The day after the incident, Wilson had a meeting with the unidentified teacher and the school principal. There, the educator insisted that she had made the statement about throwing an object at Tamarion in jest and added that she thought the boy knew that. She also apparently said that she found the word “ma’am” irritating but did not elaborate.
“It wasn’t right. It wasn’t professional,” Wilson said. “As a teacher, it wasn’t appropriate. And I asked her why she thought it was okay to do that.” The mom added to Fox News, “[Tamarion] was disappointed because he felt like he had done something wrong.”
After the conference, Tamarion’s parents insisted that he move to another classroom and no longer be a pupil of the teacher in question. The principal agreed to approve the move. However, Wilson stated that as someone with several years of experience at schools, the educator should have known better.
The parents were nonetheless pleased that the school was able to deal with the matter quickly. But they believe that it will only be a matter of time before the teacher has a similar situation with another student. “If it happened to my son, I’m pretty sure [in] a week, a day, a month, a year, it will occur to somebody else’s child,” Bryant told ABC 11 News.
In a statement, the school said, “This is a personnel matter which has been handled appropriately by the K-7 principal.” Yet although the events were exclusive to North East Carolina Preparatory School, Tamarion’s story became news around the world. It also seems that commenters had a lot to say about it.
In fact, one relative had posted a photo of Tamarion’s note to Facebook, and it soon drew in over 1,000 comments. On social media and in news articles, too, people expressed their support for the boy’s family. Some even said that the phrase is in common use in the south and that the child was evidently trying to be polite.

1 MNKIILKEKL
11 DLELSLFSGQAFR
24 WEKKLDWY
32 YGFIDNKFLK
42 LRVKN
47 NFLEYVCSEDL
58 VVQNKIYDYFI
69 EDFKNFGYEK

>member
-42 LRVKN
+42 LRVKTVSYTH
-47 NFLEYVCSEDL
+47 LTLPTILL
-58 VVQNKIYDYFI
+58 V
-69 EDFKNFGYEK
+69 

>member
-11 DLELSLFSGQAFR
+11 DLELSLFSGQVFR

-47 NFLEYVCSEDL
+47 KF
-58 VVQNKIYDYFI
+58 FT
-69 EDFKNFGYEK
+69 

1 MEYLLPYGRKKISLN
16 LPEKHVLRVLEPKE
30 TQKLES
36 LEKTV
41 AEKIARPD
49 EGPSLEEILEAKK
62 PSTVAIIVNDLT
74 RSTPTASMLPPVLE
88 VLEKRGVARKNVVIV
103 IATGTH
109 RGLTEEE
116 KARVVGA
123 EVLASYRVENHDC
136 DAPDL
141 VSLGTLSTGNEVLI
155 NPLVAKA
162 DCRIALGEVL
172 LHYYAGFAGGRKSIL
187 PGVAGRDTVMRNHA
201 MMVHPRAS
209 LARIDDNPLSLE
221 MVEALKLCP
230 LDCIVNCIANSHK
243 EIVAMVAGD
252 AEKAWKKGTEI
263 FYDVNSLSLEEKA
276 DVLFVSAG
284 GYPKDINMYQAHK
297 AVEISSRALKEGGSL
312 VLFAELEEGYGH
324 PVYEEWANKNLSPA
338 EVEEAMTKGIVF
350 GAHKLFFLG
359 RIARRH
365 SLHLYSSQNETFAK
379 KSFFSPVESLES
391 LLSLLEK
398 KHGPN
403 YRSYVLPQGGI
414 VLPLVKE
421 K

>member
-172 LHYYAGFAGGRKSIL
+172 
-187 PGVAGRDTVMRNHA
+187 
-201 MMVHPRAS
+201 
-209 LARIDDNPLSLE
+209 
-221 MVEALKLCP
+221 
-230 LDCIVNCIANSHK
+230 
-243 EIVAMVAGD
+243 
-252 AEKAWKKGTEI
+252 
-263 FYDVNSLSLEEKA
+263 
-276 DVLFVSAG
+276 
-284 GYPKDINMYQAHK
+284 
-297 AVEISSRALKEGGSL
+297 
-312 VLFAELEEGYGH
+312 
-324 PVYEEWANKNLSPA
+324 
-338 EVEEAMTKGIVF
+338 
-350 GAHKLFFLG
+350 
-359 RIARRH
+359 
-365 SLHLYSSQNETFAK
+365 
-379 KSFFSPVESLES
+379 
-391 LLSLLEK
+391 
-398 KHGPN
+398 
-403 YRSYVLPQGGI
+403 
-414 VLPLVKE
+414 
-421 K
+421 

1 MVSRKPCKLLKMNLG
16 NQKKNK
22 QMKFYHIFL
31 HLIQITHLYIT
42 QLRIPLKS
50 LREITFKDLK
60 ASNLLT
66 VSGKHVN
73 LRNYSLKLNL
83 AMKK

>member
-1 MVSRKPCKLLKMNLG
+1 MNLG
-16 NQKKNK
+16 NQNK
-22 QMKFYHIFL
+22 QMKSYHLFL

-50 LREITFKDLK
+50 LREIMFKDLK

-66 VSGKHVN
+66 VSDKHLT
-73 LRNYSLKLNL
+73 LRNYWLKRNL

“This boy was using a respectful term he’s probably been taught since learning to talk, as many kids have,” one person shared. “What a very strange rule to impose on little kids. The punishment and desire to ‘throw something’ should immediately render this teacher in the wrong profession. Wishing this young man good health and good luck.”
Indeed, most people seemed to agree, and some even called for the teacher to be fired. Yet others pointed out that Tamarion had not been listening to her. “The issue isn’t that he called her ‘ma’am.’ It’s that she repeatedly asked him not to and he continued to do it,” one commenter declared. “The child was not being respectful, he was ignoring teacher instructions. Whether or why ‘ma’am’ is offensive isn’t the point. The child was being insubordinate.”
Wilson said she plans to follow-up with the school board. However, she also came up with another way to make her point to the teacher. When she signed the sheet of paper for Tamarion to return, she included something else with it. In fact, the mom sent a second note in which the ten-year-old had written out the definition of the word “ma’am.”